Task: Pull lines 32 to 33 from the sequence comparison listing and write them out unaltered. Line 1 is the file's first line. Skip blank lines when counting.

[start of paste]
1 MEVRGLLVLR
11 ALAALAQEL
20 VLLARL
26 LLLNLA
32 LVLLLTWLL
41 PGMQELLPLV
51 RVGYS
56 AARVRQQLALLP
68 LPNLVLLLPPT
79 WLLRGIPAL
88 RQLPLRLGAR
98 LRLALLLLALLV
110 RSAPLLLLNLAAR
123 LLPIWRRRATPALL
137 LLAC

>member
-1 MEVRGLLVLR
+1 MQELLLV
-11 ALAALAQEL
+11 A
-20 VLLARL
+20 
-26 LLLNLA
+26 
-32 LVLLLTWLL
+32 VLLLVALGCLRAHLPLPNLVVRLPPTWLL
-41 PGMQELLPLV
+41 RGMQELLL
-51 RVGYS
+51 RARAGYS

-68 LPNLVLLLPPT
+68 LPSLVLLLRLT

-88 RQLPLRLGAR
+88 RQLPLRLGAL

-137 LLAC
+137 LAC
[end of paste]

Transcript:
+68 LPSLVLLLRLT

-88 RQLPLRLGAR